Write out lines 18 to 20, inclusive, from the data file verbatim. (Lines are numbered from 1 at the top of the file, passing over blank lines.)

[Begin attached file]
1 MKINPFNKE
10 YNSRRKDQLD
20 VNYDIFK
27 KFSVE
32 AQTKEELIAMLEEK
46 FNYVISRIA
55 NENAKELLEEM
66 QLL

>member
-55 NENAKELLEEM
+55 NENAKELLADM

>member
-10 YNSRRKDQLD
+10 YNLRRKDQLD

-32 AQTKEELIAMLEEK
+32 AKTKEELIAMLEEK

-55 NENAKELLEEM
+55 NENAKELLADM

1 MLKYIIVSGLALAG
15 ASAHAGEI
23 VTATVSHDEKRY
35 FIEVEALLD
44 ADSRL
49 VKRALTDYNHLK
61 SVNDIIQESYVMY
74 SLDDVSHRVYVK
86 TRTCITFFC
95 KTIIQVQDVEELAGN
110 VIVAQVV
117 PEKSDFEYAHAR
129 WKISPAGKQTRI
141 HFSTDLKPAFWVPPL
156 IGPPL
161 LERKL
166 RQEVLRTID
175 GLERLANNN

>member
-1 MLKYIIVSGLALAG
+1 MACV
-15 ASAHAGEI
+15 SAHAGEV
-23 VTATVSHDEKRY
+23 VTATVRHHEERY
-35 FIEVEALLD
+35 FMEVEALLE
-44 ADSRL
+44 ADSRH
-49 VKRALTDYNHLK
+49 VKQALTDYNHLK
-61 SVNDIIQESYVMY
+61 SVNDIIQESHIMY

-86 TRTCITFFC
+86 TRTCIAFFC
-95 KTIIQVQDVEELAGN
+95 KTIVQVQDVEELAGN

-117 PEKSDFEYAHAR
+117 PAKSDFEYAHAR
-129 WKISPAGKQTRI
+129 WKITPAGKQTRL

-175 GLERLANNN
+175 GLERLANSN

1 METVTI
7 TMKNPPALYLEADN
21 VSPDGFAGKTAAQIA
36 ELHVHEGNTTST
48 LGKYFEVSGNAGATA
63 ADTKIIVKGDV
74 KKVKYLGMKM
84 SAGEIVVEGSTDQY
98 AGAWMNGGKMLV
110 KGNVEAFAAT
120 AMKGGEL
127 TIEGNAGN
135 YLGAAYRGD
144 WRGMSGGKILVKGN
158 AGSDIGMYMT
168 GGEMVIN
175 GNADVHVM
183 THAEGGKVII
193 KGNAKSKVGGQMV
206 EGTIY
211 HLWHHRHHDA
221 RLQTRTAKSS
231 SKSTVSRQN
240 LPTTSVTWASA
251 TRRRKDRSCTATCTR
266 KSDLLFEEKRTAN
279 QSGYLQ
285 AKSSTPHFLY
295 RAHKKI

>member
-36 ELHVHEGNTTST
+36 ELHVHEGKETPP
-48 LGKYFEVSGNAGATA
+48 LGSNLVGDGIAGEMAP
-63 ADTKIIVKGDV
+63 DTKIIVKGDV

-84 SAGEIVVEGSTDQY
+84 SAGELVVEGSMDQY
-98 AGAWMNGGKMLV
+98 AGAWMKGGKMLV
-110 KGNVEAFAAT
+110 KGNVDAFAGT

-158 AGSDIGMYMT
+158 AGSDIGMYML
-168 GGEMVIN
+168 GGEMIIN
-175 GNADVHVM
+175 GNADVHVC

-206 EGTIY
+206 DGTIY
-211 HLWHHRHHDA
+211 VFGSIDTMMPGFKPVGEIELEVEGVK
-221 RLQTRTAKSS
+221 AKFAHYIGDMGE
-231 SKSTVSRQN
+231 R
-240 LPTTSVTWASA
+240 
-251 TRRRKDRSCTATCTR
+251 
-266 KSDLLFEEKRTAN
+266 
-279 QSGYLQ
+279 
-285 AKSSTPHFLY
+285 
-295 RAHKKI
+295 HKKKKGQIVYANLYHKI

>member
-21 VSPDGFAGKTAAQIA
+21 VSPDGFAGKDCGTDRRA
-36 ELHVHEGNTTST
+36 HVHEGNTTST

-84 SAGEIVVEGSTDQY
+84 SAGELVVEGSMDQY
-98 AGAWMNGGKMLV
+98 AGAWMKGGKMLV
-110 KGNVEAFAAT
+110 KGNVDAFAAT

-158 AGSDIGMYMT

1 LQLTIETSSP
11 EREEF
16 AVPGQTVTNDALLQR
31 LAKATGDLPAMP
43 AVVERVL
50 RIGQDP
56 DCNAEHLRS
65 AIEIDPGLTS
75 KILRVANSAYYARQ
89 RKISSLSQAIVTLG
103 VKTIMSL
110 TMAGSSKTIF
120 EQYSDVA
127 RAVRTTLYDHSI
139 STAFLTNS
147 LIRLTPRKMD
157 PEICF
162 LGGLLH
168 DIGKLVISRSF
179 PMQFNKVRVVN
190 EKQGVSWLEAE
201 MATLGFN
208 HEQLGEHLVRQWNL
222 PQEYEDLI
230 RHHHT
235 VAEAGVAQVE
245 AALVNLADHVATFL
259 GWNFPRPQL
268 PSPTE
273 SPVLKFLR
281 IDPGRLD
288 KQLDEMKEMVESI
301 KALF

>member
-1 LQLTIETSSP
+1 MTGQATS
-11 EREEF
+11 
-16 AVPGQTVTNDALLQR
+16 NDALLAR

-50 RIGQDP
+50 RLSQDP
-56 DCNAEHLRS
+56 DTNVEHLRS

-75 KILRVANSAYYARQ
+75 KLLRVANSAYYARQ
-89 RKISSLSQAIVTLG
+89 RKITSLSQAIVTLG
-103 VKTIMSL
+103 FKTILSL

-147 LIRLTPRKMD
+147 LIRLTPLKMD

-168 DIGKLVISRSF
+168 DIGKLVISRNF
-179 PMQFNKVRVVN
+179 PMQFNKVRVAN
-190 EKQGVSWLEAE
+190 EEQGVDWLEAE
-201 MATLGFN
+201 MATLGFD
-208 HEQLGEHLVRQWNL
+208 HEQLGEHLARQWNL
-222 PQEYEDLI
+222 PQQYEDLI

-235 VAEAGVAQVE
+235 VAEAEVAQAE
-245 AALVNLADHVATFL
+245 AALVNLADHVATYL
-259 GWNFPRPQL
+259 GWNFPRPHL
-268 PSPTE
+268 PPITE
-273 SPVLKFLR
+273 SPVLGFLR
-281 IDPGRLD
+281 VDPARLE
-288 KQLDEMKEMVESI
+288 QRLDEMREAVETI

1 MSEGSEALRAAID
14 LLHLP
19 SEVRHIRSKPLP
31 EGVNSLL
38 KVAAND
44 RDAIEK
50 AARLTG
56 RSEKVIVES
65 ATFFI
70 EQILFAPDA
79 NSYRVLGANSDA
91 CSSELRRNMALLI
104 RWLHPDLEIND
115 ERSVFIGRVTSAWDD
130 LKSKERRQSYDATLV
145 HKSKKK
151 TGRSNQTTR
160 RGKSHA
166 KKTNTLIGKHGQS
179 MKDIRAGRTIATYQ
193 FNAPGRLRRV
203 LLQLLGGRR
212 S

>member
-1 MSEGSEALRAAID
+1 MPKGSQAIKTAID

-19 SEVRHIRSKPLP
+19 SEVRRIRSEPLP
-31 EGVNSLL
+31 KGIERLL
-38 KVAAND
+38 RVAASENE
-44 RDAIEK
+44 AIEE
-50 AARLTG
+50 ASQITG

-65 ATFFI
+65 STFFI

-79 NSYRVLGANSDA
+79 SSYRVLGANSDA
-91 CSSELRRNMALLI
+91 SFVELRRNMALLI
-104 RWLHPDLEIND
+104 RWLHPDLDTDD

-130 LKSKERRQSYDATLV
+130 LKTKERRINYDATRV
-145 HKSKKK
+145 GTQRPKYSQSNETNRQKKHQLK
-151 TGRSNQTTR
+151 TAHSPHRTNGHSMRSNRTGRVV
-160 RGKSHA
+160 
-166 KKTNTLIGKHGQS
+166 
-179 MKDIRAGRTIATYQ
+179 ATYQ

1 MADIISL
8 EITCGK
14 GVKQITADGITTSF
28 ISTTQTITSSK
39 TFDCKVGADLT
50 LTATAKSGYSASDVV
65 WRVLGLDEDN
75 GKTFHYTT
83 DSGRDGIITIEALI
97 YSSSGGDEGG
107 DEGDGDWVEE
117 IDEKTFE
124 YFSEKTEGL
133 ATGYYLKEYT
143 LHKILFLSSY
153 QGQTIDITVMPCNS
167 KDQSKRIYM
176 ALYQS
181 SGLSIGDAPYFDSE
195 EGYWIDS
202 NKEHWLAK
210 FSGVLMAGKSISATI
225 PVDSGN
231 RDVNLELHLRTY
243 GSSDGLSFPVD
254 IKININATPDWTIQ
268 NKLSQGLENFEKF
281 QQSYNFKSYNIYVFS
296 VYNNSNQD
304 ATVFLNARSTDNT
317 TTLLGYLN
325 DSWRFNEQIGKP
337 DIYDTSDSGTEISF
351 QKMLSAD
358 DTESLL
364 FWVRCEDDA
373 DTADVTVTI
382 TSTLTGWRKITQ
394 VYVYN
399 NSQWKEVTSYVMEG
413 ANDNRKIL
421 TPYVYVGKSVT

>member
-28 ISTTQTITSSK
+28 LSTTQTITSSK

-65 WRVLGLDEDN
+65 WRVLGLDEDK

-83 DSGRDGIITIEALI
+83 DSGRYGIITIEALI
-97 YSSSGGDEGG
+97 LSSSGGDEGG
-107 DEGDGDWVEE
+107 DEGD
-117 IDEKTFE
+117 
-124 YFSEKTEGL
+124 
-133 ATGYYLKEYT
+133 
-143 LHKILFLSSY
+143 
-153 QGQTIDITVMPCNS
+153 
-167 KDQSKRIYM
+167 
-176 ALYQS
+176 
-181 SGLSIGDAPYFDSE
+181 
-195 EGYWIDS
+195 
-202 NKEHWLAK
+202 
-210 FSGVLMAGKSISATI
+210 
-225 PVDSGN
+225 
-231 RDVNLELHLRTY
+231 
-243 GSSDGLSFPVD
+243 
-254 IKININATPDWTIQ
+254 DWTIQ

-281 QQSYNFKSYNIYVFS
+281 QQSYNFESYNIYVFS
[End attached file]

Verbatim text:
+55 NENAKELLADM

1 MLKYIIVSGLALAG
15 ASAHAGEI